'Sons of Anarchy' - 'Turas': Razed in a barn
A quick review of tonight's "Sons of Anarchy" coming up just as soon as I get an app for blackmail...
"Everything they say is like smoky truth. I don't trust them. I don't trust their priest." -Jax
Last week, I complained about how the characters on the show had become obvious pawns, both of the writing staff, the different factions in Ireland, etc.. "Turas" was an improvement on recent weeks, then, as our regulars finally began to recognize how they're being played.
In Ireland, Jax is skeptical about the story Father Ashby told him, and is smart enough to tell Juice to keep an eye on O'Neill (just not smart enough to order him and Happy to follow the guy even on a bathroom break). In Charming, Tig and company figure out very quickly that Salazar is their real enemy, not the Mayans, and Unser (with some help from Oswald) finally realizes that the devil he made his new deal with is worse than the devils he abandoned.
There's still potential for problems and manipulation, obviously. As everyone predicted the second the Sons and Mayans let Salazar live, he's abducted Tara (and Margaret). Given that Hale told him how to find Tara, I'm guessing he caught them on the way to the abortion clinic, rather than from, and I'm hoping the storyline is less cliched than the ordeal forcing a miscarriage and taking Tara off the hook for what to do with the pregnancy.
Jax, meanwhile, is still relying on Stahl - though at least there he knows she's untrustworthy, and has no other choice - and we see in the scene where Fiona stops Gemma from killing Jimmy that this is a game where the Sons still don't completely understand the rules, the players, etc. And no one actually sees Liam blow up the truck, so the Sons have to keep pretending to be friendly with SAMBEL.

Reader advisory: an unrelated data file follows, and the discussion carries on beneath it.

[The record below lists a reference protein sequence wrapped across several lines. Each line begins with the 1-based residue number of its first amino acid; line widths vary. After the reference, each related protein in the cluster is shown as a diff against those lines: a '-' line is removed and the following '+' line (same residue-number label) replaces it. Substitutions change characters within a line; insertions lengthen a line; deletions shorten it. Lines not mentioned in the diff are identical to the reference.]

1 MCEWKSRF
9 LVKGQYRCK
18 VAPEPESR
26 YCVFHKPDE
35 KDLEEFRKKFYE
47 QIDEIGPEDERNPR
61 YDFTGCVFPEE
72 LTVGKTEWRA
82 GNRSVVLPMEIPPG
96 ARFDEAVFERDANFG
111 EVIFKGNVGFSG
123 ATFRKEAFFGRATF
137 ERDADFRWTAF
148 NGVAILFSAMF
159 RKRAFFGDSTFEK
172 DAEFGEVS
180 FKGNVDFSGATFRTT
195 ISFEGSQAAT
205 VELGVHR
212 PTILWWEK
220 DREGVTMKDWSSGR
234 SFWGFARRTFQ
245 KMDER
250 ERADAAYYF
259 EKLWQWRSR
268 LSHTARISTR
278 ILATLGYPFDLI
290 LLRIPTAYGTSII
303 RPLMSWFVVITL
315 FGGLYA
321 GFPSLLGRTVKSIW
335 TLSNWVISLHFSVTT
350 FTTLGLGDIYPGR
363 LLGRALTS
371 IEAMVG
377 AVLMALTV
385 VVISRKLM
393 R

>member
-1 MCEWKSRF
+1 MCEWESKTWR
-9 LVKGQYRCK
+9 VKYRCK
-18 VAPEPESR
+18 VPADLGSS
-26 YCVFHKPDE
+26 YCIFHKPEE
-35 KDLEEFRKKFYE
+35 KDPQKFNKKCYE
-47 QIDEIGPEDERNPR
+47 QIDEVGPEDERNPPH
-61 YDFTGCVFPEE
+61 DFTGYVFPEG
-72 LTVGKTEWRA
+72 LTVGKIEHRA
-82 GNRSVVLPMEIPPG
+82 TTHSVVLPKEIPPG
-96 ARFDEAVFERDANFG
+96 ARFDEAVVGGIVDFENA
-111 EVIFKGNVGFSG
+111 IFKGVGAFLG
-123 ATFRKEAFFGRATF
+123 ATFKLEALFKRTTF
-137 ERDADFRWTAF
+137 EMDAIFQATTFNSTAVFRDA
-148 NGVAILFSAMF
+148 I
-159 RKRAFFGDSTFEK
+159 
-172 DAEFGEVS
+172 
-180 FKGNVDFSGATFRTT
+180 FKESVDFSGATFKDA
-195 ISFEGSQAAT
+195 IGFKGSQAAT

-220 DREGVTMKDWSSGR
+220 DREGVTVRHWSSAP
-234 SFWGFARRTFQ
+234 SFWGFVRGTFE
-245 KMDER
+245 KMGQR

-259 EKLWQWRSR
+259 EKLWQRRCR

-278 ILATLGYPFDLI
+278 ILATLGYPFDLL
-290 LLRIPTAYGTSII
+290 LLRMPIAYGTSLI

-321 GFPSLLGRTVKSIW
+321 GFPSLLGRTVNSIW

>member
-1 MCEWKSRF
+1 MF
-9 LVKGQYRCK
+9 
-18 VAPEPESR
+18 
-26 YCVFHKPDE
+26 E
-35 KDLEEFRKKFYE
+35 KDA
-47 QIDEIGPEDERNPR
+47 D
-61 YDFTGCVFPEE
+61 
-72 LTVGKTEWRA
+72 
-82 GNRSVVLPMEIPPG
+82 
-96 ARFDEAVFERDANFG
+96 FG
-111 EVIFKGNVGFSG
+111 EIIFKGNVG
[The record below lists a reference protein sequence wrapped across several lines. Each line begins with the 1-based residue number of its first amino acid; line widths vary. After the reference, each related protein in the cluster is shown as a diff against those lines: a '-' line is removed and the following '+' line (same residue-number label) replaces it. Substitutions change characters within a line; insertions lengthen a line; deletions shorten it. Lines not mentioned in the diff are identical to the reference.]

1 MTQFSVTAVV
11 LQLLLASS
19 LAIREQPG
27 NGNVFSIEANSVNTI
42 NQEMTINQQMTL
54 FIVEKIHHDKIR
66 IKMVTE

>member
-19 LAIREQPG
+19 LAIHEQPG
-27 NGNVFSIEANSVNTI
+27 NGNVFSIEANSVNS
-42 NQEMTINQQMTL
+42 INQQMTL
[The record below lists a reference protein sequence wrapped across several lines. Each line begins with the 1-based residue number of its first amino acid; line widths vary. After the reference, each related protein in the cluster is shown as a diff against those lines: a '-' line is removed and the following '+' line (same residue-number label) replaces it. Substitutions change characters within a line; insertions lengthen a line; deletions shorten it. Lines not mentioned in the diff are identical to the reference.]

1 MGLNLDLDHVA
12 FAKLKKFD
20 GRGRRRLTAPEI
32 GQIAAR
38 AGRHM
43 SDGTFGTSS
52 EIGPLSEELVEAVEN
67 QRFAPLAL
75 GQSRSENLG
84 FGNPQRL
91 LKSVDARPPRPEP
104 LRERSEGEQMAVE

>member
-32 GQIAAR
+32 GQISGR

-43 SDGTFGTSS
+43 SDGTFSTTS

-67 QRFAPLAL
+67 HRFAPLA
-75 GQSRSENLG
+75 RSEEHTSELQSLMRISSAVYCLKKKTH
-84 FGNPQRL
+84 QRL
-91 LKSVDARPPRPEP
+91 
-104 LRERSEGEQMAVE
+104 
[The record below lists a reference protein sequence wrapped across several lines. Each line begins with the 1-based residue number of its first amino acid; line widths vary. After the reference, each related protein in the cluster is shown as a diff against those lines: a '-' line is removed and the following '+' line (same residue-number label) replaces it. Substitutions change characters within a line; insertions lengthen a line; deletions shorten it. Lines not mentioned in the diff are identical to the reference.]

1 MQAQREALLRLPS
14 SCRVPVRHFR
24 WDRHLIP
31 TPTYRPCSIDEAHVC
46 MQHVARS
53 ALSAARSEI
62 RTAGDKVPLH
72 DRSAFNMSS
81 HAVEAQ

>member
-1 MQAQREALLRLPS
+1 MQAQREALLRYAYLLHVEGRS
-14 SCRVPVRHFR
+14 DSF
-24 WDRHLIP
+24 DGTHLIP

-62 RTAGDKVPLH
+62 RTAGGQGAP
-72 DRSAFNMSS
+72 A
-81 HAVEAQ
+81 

I guess at this point I've just resigned myself to the idea that this story arc isn't really working for me, and that I'm just going to ride it out and see where we land for season four. (One of the disadvantages to the 13-episode arc storytelling model that many cables shows use is that if a viewer doesn't like the arc, there's not going to be a change until the next season.) It's entirely possible that the payoffs to events in Belfast and Charming will be so powerful that I'll leave my concerns behind in the end. I did, after all, really like the season premiere as Jax drowned in his grief, and some of the other episodes as we've gone along. The Sons getting wise is a good first step. But I'm still proceeding with caution through the season's closing chapters.
Some other thoughts:
• Another song-filled episode, with songs including "An Almighty Thud" by We Were Promised Jetpacks, "Old Soul" by Romany Rye, "We Grow Stronger" by Flatfoot 56, "Church Bells Are Ringing" by Blacklist Royals, "Fight Song" by Methods of Mayhem, "Our Last Fight" by Scala And Kolacny Brothers, "Living the Mystery" by Paul Brady and "Sweet Hereafter" by The White Buffalo. And it looks like the Celtic theme is here for the duration of the Belfast trip.
• Shouldn't an experienced liar like Stahl know enough to either keep her phone on her person or immediately purge the call log before Tyler could get her hands on it?
• Poor Chibs. Though since the writers weren't going to bump off any of the Sons in the explosion, his nephew might as well have been wearing a red "Star Trek" shirt.
• We learn a bit more about John Teller's stint in Ireland, and it seems like he abandoned Gemma, Jax and Thomas just as Thomas was starting to get really sick from his heart defect. Not cool, JT.
• So does the tattoo on Margaret's back, which implies that she was once a biker's old lady, make her previous warnings to Tara more or less interesting?
What did everybody else think?